Borrowers should go to studentaid.gov/debtrelief to sign up for alerts and updates, as well as to identify themselves as eligible for student debt forgiveness. The White House has announced borrowers will be able to begin applying for forgiveness in early October of 2022.
When will the student loan repayment pause end?
The student loan repayment pause has been extended until December 31, 2022. Biden has stated this will be the final student loan repayment pause.
Will I receive a check?
Forgiveness will be applied directly to existing debt. No check will be issued to borrowers.
What if I already paid my student loans off?
This plan does not retroactively cover debt that has already been paid.
Loan Repayment Options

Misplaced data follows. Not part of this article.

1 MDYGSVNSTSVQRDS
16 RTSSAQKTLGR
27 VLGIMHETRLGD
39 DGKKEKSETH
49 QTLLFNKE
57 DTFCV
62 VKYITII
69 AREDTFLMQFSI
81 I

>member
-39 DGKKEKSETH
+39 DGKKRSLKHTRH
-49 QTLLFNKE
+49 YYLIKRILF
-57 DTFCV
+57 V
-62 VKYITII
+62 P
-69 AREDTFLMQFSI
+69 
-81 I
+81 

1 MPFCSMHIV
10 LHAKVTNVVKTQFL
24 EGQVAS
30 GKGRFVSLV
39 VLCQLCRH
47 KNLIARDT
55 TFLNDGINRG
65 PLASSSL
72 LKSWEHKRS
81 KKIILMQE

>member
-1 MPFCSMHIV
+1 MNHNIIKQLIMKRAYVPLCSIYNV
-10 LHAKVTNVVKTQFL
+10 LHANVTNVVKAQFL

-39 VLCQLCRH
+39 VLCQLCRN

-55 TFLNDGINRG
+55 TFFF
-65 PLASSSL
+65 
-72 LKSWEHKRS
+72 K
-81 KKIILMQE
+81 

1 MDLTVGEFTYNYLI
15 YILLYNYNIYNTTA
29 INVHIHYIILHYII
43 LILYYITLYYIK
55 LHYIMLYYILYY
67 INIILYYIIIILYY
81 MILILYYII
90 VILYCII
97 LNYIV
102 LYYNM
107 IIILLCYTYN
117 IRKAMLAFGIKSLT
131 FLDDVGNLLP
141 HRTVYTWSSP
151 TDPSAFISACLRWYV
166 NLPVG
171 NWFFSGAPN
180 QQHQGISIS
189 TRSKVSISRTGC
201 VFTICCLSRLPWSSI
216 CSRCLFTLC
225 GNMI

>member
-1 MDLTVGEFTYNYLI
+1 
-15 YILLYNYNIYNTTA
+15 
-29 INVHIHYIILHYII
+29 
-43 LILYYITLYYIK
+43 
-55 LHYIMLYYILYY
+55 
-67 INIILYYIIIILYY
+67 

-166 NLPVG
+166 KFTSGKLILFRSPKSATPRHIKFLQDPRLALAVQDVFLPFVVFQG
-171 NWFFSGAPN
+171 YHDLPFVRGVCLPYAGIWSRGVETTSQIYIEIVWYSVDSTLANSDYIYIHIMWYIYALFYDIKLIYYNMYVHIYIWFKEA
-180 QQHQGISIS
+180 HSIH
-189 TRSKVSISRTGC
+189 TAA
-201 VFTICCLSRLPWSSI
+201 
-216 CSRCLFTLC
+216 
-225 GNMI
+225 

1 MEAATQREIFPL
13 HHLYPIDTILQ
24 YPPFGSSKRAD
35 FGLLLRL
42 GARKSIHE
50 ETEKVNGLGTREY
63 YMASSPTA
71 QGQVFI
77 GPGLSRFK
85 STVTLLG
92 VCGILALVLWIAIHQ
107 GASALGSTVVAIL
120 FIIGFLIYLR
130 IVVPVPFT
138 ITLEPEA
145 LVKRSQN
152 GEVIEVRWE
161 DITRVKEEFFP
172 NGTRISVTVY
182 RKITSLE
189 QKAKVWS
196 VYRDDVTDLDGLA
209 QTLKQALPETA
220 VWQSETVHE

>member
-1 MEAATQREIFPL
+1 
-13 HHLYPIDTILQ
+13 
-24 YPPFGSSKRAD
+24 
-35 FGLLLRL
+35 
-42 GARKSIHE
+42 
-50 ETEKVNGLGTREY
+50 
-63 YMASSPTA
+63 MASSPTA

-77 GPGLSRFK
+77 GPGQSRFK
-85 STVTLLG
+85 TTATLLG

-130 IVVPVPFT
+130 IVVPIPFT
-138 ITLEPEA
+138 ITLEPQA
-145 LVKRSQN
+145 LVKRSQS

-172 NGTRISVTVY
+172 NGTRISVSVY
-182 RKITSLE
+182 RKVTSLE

What changes exist for borrowers who have to resume payments after December 31, 2022?
Currently, Income-Driven Repayment plans (IDR) are based on 10% of the government’s assessment of the borrower’s discretionary income. Under Biden’s plan, IDR plans for undergraduate loans are now lowered to 5% of the borrower’s discretionary income.
What benefits exist for low-income borrowers?
The government will prevent loan balances from growing while low-income borrowers make monthly payments by covering the interest on those payments. Low-income borrowers who make approximately $15/hour or less will not be required to make payments. The loan is not canceled, but the government acknowledges that at that wage, borrowers are likely not in a financial situation where they can make payments. Payments will resume when the borrower’s salary increases. If a borrower is enrolled in an Income-Driven Repayment plan (IDR), monthly payments made in that plan – even if it is a $0 payment – will count as qualifying payments toward Public Service Loan Forgiveness.